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Okay, I've been reading up on sort algorithms... Bubble sort makes it quickly through a nearly sorted list, but performs badly with arbitrary data. O(n^2) Quicksort does well with arbitrary data, but performs badly with nearly sorted lists. O(n log(n)) Radix sort seems to be a constant animal. It always makes the same number of passes no matter what. O(kn) I read an article that suggested casting float values to integer by pointing to the memory location with an integer pointer. Using this method, you can perform a radix sort on float values by extracting the bytes on each pass. Fascinating. In this case, k = 4, for four bytes of data to sort throughout 256 bins, right? My main question is this - I've heard it said that radix sort is the best for game sorting. If the list is nearly sorted already, how would I speed up the algorithm? Or does this algorithm ALWAYS have the same number of passes, as the article suggests? [edited by - Waverider on October 2, 2002 8:32:33 PM]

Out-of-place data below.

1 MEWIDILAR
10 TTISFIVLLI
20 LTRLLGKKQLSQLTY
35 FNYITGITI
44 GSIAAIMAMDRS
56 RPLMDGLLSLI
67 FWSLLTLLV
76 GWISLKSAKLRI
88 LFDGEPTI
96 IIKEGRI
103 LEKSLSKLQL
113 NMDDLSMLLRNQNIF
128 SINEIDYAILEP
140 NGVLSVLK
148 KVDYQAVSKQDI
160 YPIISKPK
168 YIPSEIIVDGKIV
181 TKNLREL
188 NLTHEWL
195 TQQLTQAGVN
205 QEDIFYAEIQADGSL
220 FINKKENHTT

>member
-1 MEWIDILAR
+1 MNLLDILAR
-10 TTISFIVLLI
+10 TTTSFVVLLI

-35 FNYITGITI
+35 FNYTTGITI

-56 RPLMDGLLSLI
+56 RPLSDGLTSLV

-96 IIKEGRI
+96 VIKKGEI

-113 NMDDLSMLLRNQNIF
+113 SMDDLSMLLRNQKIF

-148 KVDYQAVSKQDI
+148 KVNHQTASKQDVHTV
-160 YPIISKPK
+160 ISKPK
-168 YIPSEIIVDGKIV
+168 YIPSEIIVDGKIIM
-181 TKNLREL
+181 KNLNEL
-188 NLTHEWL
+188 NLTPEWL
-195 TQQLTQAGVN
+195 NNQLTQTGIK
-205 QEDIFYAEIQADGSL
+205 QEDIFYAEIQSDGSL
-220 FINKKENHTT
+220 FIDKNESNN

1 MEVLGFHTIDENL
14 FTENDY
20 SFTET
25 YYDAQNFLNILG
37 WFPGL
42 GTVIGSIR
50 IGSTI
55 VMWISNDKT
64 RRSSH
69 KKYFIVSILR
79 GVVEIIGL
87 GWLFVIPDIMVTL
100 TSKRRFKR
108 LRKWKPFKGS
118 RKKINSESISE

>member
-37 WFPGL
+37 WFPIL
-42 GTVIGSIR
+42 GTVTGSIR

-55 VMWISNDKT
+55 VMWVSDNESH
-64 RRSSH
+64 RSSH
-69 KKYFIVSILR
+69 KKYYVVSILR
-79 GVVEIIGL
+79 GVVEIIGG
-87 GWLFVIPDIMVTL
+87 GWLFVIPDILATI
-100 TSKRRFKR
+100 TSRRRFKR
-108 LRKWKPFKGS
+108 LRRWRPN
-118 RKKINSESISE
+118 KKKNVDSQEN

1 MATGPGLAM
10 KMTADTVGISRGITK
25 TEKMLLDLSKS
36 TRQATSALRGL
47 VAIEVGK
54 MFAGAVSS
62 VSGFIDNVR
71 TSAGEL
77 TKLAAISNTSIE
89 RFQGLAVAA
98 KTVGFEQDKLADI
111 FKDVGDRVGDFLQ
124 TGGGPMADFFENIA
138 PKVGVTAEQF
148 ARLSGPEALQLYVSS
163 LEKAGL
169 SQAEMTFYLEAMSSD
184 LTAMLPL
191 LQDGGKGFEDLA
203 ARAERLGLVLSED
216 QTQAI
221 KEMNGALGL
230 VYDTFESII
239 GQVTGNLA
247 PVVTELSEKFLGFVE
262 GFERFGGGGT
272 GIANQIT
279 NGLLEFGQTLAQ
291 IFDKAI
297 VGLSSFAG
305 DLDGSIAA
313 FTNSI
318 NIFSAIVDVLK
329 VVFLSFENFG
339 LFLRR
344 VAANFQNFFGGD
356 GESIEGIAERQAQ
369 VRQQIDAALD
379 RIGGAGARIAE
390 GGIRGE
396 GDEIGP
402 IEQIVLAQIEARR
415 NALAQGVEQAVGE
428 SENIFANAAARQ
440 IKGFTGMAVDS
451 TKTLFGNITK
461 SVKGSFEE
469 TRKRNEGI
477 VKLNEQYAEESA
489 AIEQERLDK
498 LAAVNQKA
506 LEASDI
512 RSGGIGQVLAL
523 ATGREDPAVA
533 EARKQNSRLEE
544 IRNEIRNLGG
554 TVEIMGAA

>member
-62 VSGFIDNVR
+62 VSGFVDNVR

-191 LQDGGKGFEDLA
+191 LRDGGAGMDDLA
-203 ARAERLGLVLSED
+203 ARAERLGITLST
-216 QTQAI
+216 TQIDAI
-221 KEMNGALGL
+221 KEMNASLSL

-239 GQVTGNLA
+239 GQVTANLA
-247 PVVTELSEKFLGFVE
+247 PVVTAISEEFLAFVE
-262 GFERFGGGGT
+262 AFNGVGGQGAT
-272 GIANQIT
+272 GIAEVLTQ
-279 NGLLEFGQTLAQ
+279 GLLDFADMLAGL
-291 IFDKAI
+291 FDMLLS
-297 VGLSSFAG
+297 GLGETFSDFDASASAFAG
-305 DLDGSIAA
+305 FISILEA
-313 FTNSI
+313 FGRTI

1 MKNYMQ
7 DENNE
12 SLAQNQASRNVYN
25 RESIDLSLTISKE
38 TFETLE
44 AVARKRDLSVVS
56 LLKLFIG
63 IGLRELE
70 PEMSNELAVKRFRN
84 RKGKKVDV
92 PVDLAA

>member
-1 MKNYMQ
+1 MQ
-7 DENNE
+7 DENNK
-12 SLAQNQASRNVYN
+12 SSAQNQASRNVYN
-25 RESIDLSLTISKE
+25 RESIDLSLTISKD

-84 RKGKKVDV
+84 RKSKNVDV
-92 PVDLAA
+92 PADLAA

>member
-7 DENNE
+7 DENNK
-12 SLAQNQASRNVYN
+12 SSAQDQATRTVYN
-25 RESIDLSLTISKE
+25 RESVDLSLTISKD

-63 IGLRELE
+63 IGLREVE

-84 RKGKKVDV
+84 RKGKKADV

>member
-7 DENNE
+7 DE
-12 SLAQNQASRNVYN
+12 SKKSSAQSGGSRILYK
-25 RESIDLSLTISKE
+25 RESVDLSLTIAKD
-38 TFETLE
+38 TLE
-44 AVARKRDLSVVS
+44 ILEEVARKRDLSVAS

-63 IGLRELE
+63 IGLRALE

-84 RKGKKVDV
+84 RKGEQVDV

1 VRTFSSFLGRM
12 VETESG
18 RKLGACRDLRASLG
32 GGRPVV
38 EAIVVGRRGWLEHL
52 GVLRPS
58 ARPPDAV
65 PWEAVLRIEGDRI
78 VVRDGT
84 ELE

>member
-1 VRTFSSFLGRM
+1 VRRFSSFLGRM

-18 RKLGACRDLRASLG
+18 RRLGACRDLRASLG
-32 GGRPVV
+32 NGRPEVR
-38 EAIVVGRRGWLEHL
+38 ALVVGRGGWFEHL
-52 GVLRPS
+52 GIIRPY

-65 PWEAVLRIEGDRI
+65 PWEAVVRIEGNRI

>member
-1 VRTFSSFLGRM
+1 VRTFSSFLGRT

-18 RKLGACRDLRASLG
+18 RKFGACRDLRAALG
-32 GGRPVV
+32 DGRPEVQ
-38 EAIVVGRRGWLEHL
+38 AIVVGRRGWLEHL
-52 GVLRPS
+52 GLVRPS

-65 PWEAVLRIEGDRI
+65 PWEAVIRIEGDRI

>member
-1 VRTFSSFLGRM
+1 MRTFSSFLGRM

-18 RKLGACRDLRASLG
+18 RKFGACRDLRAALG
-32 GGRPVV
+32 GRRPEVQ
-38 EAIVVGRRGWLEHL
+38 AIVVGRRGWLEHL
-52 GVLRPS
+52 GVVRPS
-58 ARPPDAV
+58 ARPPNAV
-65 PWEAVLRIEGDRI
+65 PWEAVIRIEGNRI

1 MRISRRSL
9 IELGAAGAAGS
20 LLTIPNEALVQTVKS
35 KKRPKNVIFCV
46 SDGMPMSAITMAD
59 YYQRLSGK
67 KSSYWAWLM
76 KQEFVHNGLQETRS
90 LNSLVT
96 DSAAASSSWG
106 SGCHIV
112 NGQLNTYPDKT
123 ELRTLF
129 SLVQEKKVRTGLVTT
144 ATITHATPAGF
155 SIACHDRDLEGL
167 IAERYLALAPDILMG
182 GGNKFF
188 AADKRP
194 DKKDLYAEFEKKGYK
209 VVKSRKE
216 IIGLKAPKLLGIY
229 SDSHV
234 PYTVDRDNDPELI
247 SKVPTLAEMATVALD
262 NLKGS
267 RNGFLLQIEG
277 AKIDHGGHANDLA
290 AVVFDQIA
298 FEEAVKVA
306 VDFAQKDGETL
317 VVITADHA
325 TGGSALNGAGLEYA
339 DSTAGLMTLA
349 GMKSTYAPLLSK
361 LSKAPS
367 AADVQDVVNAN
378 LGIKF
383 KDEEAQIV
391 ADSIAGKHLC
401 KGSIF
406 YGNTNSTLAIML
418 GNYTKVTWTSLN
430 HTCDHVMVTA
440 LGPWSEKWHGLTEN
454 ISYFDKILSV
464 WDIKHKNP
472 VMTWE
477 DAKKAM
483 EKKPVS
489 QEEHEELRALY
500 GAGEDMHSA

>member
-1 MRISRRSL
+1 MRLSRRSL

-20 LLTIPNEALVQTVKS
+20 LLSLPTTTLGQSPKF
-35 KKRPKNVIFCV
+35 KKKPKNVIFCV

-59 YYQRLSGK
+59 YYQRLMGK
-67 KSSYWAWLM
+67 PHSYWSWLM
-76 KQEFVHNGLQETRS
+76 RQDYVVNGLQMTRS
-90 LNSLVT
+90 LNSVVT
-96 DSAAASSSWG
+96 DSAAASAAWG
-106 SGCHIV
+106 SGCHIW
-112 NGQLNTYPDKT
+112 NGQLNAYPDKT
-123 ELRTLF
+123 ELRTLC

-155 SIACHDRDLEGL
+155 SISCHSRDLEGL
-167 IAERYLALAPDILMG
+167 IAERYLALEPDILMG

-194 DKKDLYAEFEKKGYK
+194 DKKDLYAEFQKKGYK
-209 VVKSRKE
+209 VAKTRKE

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It would depend on how "nearly sorted" it was, really.

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Well, I'm figuring that if I let the algorithm run through as is, I would re-sort into bins on the last byte, then the third, then second, then first.

The problem is on a nearly sorted list, arranging on the last byte will just mess them all up again, forcing the algorithm to go through all its iterations.

The only way I can think to speed it up is just check the list for anything to be out of order, and if they are already sorted, then just don't run the algorithm.

Is there a shortcut I'm missing?

[edited by - Waverider on October 2, 2002 8:55:46 PM]

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